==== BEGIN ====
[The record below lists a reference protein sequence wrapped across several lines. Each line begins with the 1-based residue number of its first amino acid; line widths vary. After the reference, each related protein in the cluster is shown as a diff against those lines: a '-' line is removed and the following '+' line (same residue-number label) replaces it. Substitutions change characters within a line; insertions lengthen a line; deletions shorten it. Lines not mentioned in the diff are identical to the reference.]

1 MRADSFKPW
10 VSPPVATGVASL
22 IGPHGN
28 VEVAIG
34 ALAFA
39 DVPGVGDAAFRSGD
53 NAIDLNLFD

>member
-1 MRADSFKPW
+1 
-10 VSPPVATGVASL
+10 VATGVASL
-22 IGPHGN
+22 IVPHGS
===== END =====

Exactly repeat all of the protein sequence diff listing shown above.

[The record below lists a reference protein sequence wrapped across several lines. Each line begins with the 1-based residue number of its first amino acid; line widths vary. After the reference, each related protein in the cluster is shown as a diff against those lines: a '-' line is removed and the following '+' line (same residue-number label) replaces it. Substitutions change characters within a line; insertions lengthen a line; deletions shorten it. Lines not mentioned in the diff are identical to the reference.]

1 MRADSFKPW
10 VSPPVATGVASL
22 IGPHGN
28 VEVAIG
34 ALAFA
39 DVPGVGDAAFRSGD
53 NAIDLNLFD

>member
-1 MRADSFKPW
+1 
-10 VSPPVATGVASL
+10 VATGVASL
-22 IGPHGN
+22 IVPHGS